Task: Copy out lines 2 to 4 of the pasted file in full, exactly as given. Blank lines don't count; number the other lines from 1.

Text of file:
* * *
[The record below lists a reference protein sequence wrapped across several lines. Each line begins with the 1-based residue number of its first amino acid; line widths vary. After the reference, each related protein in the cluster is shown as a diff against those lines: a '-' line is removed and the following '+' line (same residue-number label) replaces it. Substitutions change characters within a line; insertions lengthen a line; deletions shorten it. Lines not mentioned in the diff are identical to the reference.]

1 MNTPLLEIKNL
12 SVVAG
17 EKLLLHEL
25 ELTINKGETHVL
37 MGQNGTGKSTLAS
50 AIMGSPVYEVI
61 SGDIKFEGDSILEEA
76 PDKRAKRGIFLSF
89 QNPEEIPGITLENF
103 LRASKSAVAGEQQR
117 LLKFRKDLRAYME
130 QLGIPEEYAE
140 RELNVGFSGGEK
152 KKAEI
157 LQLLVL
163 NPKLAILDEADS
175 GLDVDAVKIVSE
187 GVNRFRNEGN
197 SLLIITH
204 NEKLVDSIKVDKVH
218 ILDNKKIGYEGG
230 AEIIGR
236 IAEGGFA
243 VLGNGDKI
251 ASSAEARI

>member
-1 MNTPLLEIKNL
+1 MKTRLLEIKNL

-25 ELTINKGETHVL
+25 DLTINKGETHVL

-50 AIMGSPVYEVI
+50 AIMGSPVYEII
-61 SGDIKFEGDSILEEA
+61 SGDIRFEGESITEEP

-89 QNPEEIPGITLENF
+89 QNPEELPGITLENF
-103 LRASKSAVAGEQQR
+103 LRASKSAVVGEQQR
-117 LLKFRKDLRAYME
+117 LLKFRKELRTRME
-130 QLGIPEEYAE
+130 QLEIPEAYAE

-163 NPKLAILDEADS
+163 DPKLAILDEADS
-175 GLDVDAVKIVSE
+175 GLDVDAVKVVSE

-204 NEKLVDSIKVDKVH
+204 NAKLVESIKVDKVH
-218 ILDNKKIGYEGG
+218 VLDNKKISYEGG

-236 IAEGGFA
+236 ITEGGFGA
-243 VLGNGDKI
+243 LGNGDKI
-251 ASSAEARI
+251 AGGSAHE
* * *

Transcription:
1 MNTPLLEIKNL
12 SVVAG
17 EKLLLHEL